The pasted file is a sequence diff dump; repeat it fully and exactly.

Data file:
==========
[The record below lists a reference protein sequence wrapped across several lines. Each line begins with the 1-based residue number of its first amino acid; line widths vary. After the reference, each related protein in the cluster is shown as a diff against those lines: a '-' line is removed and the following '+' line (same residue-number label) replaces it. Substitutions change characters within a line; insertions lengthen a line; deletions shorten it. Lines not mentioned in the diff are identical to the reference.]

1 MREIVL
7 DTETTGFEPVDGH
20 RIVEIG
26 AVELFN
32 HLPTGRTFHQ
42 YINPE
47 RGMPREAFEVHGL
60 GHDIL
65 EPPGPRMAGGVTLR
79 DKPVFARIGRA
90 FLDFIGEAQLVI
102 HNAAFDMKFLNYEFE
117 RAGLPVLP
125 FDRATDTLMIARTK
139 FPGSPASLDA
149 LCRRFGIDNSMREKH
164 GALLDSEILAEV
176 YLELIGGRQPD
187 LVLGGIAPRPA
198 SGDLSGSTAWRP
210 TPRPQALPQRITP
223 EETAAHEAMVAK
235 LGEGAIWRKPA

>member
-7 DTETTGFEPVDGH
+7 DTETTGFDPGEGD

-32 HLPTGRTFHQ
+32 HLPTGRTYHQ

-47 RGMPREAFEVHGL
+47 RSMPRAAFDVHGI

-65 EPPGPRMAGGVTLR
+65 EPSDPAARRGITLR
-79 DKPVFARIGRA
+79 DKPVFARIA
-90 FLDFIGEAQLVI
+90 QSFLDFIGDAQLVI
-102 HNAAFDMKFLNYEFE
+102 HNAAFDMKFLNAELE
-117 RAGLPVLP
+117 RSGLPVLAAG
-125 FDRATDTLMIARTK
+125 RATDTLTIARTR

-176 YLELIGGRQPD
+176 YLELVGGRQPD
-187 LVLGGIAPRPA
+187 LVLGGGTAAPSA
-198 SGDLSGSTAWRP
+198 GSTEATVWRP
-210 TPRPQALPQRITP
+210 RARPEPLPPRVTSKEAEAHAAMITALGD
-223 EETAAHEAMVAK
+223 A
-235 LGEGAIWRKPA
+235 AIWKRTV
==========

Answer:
[The record below lists a reference protein sequence wrapped across several lines. Each line begins with the 1-based residue number of its first amino acid; line widths vary. After the reference, each related protein in the cluster is shown as a diff against those lines: a '-' line is removed and the following '+' line (same residue-number label) replaces it. Substitutions change characters within a line; insertions lengthen a line; deletions shorten it. Lines not mentioned in the diff are identical to the reference.]

1 MREIVL
7 DTETTGFEPVDGH
20 RIVEIG
26 AVELFN
32 HLPTGRTFHQ
42 YINPE
47 RGMPREAFEVHGL
60 GHDIL
65 EPPGPRMAGGVTLR
79 DKPVFARIGRA
90 FLDFIGEAQLVI
102 HNAAFDMKFLNYEFE
117 RAGLPVLP
125 FDRATDTLMIARTK
139 FPGSPASLDA
149 LCRRFGIDNSMREKH
164 GALLDSEILAEV
176 YLELIGGRQPD
187 LVLGGIAPRPA
198 SGDLSGSTAWRP
210 TPRPQALPQRITP
223 EETAAHEAMVAK
235 LGEGAIWRKPA

>member
-7 DTETTGFEPVDGH
+7 DTETTGFDPGEGD

-32 HLPTGRTFHQ
+32 HLPTGRTYHQ

-47 RGMPREAFEVHGL
+47 RSMPRAAFDVHGI

-65 EPPGPRMAGGVTLR
+65 EPSDPAARRGITLR
-79 DKPVFARIGRA
+79 DKPVFARIA
-90 FLDFIGEAQLVI
+90 QSFLDFIGDAQLVI
-102 HNAAFDMKFLNYEFE
+102 HNAAFDMKFLNAELE
-117 RAGLPVLP
+117 RSGLPVLAAG
-125 FDRATDTLMIARTK
+125 RATDTLTIARTR

-176 YLELIGGRQPD
+176 YLELVGGRQPD
-187 LVLGGIAPRPA
+187 LVLGGGTAAPSA
-198 SGDLSGSTAWRP
+198 GSTEATVWRP
-210 TPRPQALPQRITP
+210 RARPEPLPPRVTSKEAEAHAAMITALGD
-223 EETAAHEAMVAK
+223 A
-235 LGEGAIWRKPA
+235 AIWKRTV